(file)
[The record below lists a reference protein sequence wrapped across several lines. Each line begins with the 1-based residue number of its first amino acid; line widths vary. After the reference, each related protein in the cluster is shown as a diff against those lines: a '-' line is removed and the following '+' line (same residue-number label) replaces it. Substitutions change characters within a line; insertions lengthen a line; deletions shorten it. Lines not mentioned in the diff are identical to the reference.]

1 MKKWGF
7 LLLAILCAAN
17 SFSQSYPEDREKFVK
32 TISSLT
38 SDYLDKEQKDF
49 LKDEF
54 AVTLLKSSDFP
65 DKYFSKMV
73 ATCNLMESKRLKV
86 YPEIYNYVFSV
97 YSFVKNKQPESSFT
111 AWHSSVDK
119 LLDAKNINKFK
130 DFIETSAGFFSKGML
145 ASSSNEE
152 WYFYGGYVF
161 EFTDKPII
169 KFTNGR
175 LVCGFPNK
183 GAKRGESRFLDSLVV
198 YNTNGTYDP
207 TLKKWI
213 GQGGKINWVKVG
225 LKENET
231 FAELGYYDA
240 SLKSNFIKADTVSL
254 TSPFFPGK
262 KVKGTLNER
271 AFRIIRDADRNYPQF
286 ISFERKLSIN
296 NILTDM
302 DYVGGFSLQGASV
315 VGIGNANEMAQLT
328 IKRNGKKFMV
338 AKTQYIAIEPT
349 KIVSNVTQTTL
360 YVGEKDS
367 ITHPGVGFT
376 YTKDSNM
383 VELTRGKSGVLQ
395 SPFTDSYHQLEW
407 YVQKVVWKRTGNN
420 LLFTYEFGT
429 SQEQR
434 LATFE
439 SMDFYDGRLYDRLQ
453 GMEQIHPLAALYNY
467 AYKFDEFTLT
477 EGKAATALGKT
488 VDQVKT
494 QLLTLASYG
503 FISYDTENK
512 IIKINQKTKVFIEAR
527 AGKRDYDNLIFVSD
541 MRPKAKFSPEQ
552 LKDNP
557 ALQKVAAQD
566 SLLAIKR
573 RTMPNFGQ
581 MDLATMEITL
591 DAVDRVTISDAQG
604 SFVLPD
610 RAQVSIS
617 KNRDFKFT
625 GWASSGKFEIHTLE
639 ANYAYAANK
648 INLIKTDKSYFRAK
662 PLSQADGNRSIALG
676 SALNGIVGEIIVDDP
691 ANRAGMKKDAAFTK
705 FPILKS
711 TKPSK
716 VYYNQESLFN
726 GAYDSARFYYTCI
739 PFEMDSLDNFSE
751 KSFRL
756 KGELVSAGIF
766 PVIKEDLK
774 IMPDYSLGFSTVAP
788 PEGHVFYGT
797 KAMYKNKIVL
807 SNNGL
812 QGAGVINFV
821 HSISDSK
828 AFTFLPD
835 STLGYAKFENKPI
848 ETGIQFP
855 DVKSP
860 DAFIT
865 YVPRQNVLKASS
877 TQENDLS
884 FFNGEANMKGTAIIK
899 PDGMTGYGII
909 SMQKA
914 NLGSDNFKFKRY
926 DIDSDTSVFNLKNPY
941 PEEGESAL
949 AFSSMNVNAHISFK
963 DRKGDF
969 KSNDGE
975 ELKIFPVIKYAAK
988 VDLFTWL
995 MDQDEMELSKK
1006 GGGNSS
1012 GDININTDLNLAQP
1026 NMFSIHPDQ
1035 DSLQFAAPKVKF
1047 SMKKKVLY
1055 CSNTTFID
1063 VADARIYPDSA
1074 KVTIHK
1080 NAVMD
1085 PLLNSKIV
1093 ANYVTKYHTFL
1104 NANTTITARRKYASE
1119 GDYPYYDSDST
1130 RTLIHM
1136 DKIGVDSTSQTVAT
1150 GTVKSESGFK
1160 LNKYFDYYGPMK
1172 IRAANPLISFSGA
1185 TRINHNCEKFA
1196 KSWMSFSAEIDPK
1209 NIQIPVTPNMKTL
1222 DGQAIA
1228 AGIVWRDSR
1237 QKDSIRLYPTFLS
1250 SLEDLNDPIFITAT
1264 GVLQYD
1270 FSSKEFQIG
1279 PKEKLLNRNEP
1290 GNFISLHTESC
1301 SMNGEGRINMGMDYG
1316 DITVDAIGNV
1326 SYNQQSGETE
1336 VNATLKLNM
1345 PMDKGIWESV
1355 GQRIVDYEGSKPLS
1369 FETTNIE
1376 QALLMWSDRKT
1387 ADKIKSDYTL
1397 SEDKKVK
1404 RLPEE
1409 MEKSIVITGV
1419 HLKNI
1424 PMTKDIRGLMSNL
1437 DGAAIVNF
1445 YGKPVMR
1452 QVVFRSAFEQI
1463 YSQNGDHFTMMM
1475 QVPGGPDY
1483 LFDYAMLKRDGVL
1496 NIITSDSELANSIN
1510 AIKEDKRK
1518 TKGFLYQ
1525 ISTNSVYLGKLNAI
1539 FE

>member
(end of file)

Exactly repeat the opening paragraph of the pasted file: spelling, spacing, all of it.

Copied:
[The record below lists a reference protein sequence wrapped across several lines. Each line begins with the 1-based residue number of its first amino acid; line widths vary. After the reference, each related protein in the cluster is shown as a diff against those lines: a '-' line is removed and the following '+' line (same residue-number label) replaces it. Substitutions change characters within a line; insertions lengthen a line; deletions shorten it. Lines not mentioned in the diff are identical to the reference.]